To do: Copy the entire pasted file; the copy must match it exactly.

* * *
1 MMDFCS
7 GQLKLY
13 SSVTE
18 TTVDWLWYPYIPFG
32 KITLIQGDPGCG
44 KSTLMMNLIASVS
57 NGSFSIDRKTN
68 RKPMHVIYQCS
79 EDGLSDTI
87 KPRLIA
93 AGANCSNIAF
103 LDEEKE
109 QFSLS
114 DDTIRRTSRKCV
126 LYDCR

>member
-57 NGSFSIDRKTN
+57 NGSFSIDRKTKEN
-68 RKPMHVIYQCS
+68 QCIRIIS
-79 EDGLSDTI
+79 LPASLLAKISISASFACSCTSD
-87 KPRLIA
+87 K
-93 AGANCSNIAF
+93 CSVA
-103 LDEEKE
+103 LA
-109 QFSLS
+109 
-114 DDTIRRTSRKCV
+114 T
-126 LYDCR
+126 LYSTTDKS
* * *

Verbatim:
1 MMDFCS
7 GQLKLY
13 SSVTE
18 TTVDWLWYPYIPFG
32 KITLIQGDPGCG
44 KSTLMMNLIASVS
57 NGSFSIDRKTN
68 RKPMHVIYQCS
79 EDGLSDTI
87 KPRLIA
93 AGANCSNIAF
103 LDEEKE
109 QFSLS
114 DDTIRRTSRKCV
126 LYDCR

>member
-57 NGSFSIDRKTN
+57 NGSFSIDRKTKEN
-68 RKPMHVIYQCS
+68 QCIRIIS
-79 EDGLSDTI
+79 LPASLLAKISISASFACSCTSD
-87 KPRLIA
+87 K
-93 AGANCSNIAF
+93 CSVA
-103 LDEEKE
+103 LA
-109 QFSLS
+109 
-114 DDTIRRTSRKCV
+114 T
-126 LYDCR
+126 LYSTTDKS